Pastoral Counseling in the Context of Catholic Social Teaching
Pastoral counseling by its very nature incorporates spiritual beliefs and realities into the counseling process. One way in which it does so is by informing the pastoral counselor regarding his or her beliefs about human nature and views of the person. As a Catholic pastoral counselor, then, part of my job is to allow my beliefs to be shaped by Catholic social teaching. There are a few themes in particular that resonate with me as being directly relevant to the role of the pastoral counselor: Human Dignity, Community and the Common Good, Rights and Responsibilities, an Option for the Poor and Vulnerable, Participation, Dignity of Work and the Rights of Workers, Stewardship of Creation, Global Solidarity, and the Promotion of Peace.
I belief in the sacredness of all human life, how each human person has the same full inherent dignity regardless of his or her particular circumstances. The child conceived in rape is worth no more or less than a convicted murderer, a married mother of three, a teenager who was illegally brought to a new country as a child, or the President of the United States. And it is part of my duty to treat each person with the respect they deserve in light of their personhood. Some people, however, are more vulnerable than others, whether due to gender, race/ethnicity, age, disability, socioeconomic status, or immigration status, and these people are particularly deserving of our care. These people deserve the same opportunities as everyone else, rather than marginalization. In addition, there is an obligation for all people to promote the common good of our society at large. I believe that people are relational beings, and that the root of many of the issues people face is related to poor communication and the all-too-common feeling of, “I am not being heard.” Every person adds something to a community, and their contributions must be recognized, again, because of their inherent dignity.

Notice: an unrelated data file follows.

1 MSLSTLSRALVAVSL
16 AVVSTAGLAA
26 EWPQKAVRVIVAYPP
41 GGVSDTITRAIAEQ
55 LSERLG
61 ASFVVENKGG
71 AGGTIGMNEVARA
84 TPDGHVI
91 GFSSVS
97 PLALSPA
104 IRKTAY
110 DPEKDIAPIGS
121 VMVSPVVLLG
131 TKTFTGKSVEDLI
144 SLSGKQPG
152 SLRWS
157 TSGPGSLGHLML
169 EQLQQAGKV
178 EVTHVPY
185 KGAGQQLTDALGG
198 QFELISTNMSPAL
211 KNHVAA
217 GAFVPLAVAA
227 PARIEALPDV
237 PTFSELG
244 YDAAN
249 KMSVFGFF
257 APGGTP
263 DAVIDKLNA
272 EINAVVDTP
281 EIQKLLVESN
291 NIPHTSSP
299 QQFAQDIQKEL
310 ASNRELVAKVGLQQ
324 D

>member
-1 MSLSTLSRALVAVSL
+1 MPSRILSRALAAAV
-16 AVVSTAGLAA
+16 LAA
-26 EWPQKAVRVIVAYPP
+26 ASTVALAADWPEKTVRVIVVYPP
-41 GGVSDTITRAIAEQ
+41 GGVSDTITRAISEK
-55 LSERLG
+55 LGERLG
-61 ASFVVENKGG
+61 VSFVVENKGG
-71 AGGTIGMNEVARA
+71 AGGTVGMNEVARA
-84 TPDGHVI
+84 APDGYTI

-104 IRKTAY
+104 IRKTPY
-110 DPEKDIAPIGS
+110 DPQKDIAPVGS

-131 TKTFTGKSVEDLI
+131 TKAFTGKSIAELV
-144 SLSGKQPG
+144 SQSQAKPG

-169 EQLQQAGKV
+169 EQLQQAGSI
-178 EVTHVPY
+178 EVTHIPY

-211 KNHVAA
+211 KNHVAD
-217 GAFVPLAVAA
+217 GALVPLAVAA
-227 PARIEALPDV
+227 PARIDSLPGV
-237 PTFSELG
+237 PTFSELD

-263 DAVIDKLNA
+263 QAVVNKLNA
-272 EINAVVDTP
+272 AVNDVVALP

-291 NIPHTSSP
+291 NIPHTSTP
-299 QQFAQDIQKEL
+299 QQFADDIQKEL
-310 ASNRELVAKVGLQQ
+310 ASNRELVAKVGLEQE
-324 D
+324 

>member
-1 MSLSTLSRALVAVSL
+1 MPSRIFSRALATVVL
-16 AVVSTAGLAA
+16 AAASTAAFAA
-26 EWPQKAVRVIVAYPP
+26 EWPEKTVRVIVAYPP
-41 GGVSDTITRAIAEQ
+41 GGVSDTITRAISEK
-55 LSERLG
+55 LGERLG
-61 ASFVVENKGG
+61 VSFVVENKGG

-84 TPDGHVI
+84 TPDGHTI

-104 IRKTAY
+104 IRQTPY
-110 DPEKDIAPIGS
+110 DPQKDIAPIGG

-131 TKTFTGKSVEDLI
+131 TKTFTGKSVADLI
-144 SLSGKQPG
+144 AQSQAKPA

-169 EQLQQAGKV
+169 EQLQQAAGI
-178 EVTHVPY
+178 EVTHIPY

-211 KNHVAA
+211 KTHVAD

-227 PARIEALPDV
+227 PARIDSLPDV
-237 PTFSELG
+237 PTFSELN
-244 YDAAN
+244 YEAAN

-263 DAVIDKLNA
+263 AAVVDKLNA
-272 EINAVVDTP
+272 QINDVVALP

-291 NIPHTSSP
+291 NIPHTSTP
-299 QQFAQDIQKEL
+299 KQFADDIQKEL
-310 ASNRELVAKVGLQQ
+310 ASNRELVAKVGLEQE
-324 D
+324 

As a community, we each have the responsibility to promote the basic human rights of others. We are also all called to care for the rest of creation, as St. Francis did in the example of his own life. We are stewards of the earth and all that dwells within it, and part of how we can provide for future generations is by helping to ensure they have a home. Finally, as St. John Paul II states, “Peace is not just the absence of war. It involves mutual respect and confidence between peoples and nations. It involves collaboration and binding agreements.” He is speaking on a large scale, but I believe that each one of us has a duty to promote peace in our own lives and relationships, and, for a pastoral counselor, in the lives and relationships of our clients. Each Catholic social teaching is intimately related to the others, so that we cannot merely ignore one while trying to implement the others. Rather, we must try to incorporate each one into our lives as appropriate, and to always seek to improve our understanding of the relationship between all of humanity and all of creation.